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Not included here are calques and recent borrowings which remained semantically and phonetically unchanged and are, therefore, of limited etymological and historical interest.

For definitions and a broader explanation see:
Italian loanwords in English.

Musical terms:

The opera was introduced in Paris in 1646 by the Cardinal Mazzarino. The word opera (from opera musicale, litteraly meaning 'a work of music') was borrowed from Italian around that time.

Other musical terms borrowed from Italian include:
sonnet (1557): from sonetto, diminutive form for song

piano (1803): from French and Italian piano, short form of pianoforte

violin (1579): from violino, diminutive of viola (viola)

concert (1665): from concerto (harmony, concert), from concertare (to accord together)

quartet: from Italian quartetto, diminutive of quarto (fourth).

Art, Film and Literature:

Novel (1566): from Italian novella, short story or novel, tale, news

Scenario (1878): from italian scenario, from scena (scene)

Architecture :

Balcony: from balcone, the augmentative form of balco (scaffold). The -one ending in Italian often suggests something large or awkward.

Studio: from Italian studio (room for study)

Banking terms:

Bank: from Italian banca (literally: bench), originally a counter on which money-changers transacted their business.

Bankrupt: from Italian banca rotta (literally: bank broken). The original meaning in Italian was the ruin or breaking up of a trader's busines because of failure to pay creditors, or the abandonment of business to avoid paying debts.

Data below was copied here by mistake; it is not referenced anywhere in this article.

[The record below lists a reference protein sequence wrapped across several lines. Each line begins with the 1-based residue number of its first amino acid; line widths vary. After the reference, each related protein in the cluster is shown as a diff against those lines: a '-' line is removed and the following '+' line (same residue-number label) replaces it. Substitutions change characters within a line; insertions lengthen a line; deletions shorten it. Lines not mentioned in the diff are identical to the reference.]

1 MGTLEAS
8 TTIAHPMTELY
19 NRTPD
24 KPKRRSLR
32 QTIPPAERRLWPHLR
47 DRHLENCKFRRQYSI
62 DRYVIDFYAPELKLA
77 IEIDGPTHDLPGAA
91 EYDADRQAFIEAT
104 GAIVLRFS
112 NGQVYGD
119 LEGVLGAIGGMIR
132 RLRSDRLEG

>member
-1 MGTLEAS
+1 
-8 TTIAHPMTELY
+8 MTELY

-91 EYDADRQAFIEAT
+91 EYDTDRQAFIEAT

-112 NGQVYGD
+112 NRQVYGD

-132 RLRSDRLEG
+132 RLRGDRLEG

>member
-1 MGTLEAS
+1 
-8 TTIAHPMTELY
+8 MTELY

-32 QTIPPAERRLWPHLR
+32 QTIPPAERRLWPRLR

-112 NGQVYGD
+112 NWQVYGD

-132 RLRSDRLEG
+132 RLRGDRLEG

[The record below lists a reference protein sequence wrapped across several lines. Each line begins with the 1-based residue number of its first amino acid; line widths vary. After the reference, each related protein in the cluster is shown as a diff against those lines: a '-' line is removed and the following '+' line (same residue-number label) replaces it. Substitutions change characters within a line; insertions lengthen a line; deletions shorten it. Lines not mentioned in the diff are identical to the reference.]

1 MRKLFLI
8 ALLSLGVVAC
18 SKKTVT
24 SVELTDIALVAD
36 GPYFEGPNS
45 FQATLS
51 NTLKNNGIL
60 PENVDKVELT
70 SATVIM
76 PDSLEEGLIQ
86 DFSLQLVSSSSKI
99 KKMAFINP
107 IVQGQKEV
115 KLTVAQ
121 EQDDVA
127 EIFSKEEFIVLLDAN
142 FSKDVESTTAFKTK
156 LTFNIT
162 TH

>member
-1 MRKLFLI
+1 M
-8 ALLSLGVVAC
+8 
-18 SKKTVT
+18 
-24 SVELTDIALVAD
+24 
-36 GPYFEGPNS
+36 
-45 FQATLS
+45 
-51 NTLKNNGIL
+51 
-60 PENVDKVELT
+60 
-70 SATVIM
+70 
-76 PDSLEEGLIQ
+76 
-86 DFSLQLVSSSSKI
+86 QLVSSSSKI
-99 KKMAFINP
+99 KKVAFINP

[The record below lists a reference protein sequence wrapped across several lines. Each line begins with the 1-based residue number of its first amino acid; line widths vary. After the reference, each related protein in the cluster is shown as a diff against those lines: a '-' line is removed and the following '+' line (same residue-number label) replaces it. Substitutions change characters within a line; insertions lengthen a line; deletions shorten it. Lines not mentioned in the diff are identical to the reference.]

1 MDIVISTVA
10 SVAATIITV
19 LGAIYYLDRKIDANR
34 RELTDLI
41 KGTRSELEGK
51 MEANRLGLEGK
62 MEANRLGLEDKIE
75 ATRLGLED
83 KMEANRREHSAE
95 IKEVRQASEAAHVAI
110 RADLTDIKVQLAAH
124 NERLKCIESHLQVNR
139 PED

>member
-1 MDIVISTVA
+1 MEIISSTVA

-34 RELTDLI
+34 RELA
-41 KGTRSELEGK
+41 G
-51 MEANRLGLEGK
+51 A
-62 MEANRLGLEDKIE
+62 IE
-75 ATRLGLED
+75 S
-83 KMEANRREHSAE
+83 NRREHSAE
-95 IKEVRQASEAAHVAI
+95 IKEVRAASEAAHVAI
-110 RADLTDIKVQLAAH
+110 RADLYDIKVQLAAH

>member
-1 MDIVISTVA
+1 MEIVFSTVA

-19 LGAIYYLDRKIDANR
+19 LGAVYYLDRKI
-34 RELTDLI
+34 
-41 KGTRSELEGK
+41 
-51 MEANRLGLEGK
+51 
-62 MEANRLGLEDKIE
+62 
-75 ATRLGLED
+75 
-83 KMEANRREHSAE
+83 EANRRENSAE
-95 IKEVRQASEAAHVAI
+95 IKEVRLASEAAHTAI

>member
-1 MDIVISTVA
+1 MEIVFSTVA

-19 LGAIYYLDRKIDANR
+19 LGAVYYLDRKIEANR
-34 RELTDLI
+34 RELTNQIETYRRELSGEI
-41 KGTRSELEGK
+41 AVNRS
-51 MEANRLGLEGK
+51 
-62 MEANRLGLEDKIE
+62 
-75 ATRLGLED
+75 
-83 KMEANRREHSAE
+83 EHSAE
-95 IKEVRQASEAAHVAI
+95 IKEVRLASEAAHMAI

Military terms:

Italian military terms also generated a lot of common English words. The word alarm, for example, derives from a call to arms all'arme (literally: to the arms!).

Other miliary terms include:
colonel (from colonello), sentinel (from sentinella).

Food and culinary terms:




(1852): from Italian salami, plural of salame, spiced pork sausage.

Politics, Sociology and Criminology

Ballot: from Venetian dialect ballotta ('small ball or pebble'), diminutive form of balla." A small ball once used to register votes in secret voting.

Ghetto (1611): from Italian ghetto, of uncertain origin. Possible explanations are that it developed from Venetian ghetto (the site of the first ghetto in Venice), or that it is a contracted form of borghetto, a small section of a town, from borgo (town, village).

Bandit: from banditto, the past participle of bandire (proscribe, banish), literally meaning 'proscribed', hence 'outlaw'.

Fascist (1921): borrowed from Italian Fascista, in reference to the party and fasces which were its symbol. Read more >>


Italian Loanwords in English
(the Italian etymology of some common English words)

compiled by Catherine Marien-de Luca

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